First, AFAIK the FS8 isn't a tube amp. Second, 10 dB usually sounds "twice as loud," so 26 dB is about "4 1/2 times as loud." In other words, a lot louder. As Phil pointed out, at that point you run the risk of overdriving your amp into mud. Keep it sane, a few dB boost as needed for playing leads but not to make your amp louder. 175 Watts is plenty of power, the main limiting issue is going to be the 8" speaker. Have you actually tried it to see if it's "loud enough" for your purposes?

Edited by DeepEnd

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So when are boost pedals ever needed, when using a tube amp? Which I don't have by the way, but in the near future, maybe a Bassbreaker 007 (7 watt tube combo amp) could benefit from a boost pedal?

 

A boost pedal will slam the input of an amp harder' date=' and create earlier breakup / distortion - if the amp is already running at its limits in terms of volume, the boost pedal is not going to make the amp significantly louder - just dirtier sounding. [/quote']

 

 

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Posted (edited)

Samal...I'm curious as to what you are trying to accomplish with all the odd gear choices and selective questioning?

 

You pick amps that are not good live performance amps and then come in here asking how to get around it...why not ask the right question the first time?

 

Using a boost with a 7 watt amp? Pointless...you are not getting more volume than the amp itself can generate, all you are doing is oversaturating the signal, and as Phil said, it isn't louder, just dirtier [more distortion], and by the way, that 26dB you were wondering about is input signal gain, not volume.

 

Typically, a good guitarist runs their amp well below maximum volume, and the advantage of a boost pedal is an instantaneous increase in perceived volume, plus a fatter sound, without the change in tone that rolling up the volume knob on the guitar can cause.

 

You are playing in a band with a live drummer on an acoustic kit, and therefor need an amp capable of being heard over the drums...so a 7 watt amp is not, EVER, going to get you there unless you mic it into the PA. You need, at minimum a 15-20 watt tube amp with a 1X12 cab [a 1x10 would work, but not as common]. So stop buying solid state stuff with tiny speakers thinking that wattage is all you need. If you have the money, there are some solid state amps which will do this for you, like Quilter, but they are in the pricey range over $1000, whereas a 15W 1x12 can be found new for under $600....used for even less.

 

Your ISP Technologies Vector FS8 is designed to use with digital amp-modeling pedals, so if you don't have anything like that, then you have the wrong 'amp'. The FS8 is a full range/flat response system, meaning it adds NOTHING to the input signal...you get out what you put in, so boosting it without a modeling parameter gets you basically nothing. Plus that 8" speaker is problematic, no matter how much volume you think 175 watts is going to get you, that unit won't project off the stage...it is little more than a pricey floor monitor, IMHO... which is not bad if you use a modeling system that goes direct to the board and use the FS8 as a stage monitor.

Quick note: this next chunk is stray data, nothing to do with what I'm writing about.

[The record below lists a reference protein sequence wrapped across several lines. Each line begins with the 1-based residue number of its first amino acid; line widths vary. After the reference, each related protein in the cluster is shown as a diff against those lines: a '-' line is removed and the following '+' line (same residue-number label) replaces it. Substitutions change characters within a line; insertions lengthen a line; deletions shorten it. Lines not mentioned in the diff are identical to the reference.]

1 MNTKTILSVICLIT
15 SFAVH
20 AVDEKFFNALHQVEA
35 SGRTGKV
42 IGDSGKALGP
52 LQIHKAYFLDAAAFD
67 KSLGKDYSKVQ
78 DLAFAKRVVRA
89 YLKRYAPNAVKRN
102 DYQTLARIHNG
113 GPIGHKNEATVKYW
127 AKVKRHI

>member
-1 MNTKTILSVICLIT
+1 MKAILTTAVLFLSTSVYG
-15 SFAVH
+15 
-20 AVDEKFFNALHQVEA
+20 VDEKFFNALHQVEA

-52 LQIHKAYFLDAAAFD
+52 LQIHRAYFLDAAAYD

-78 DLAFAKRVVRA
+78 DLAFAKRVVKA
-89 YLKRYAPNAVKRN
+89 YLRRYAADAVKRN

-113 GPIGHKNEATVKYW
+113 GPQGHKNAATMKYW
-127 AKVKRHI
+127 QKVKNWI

Edited by daddymack
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I see. I could use the Vector FS8 as you described. As far as digital amp modeling pedals, I'm not sure if you meant any multi effects pedal that has modeling amps. In my case, I have a BOSS SY-300 guitar synth pedal. I also have a pair of powered PA speakers (Electro-Voice ZLX-12P), which could function as FOH speakers and the Vector FS8 as the stage monitor. I think that was my intent in getting these gear to begin with.

 

I guess a booster isn't really needed then so I was just curious for future reference. I looked into the Electro Harmonix Analogizer, which also functions as a 26dB booster. Can this pedal actually make a guitar synth sound less "digital"?

 

Samal...I'm curious as to what you are trying to accomplish with all the odd gear choices and selective questioning?

 

You pick amps that are not good live performance amps and then come in here asking how to get around it...why not ask the right question the first time?

 

Using a boost with a 7 watt amp? Pointless...you are not getting more volume than the amp itself can generate, all you are doing is oversaturating the signal, and as Phil said, it isn't louder, just dirtier [more distortion], and by the way, that 26dB you were wondering about is input signal gain, not volume.

 

Typically, a good guitarist runs their amp well below maximum volume, and the advantage of a boost pedal is an instantaneous increase in perceived volume, plus a fatter sound, without the change in tone that rolling up the volume knob on the guitar can cause.

 

You are playing in a band with a live drummer on an acoustic kit, and therefor need an amp capable of being heard over the drums...so a 7 watt amp is not, EVER, going to get you there unless you mic it into the PA. You need, at minimum a 15-20 watt tube amp with a 1X12 cab [a 1x10 would work, but not as common]. So stop buying solid state stuff with tiny speakers thinking that wattage is all you need. If you have the money, there are some solid state amps which will do this for you, like Quilter, but they are in the pricey range over $1000, whereas a 15W 1x12 can be found new for under $600....used for even less.

 

Your ISP Technologies Vector FS8 is designed to use with digital amp-modeling pedals, so if you don't have anything like that, then you have the wrong 'amp'. The FS8 is a full range/flat response system, meaning it adds NOTHING to the input signal...you get out what you put in, so boosting it without a modeling parameter gets you basically nothing. Plus that 8" speaker is problematic, no matter how much volume you think 175 watts is going to get you, that unit won't project off the stage...it is little more than a pricey floor monitor, IMHO... which is not bad if you use a modeling system that goes direct to the board and use the FS8 as a stage monitor.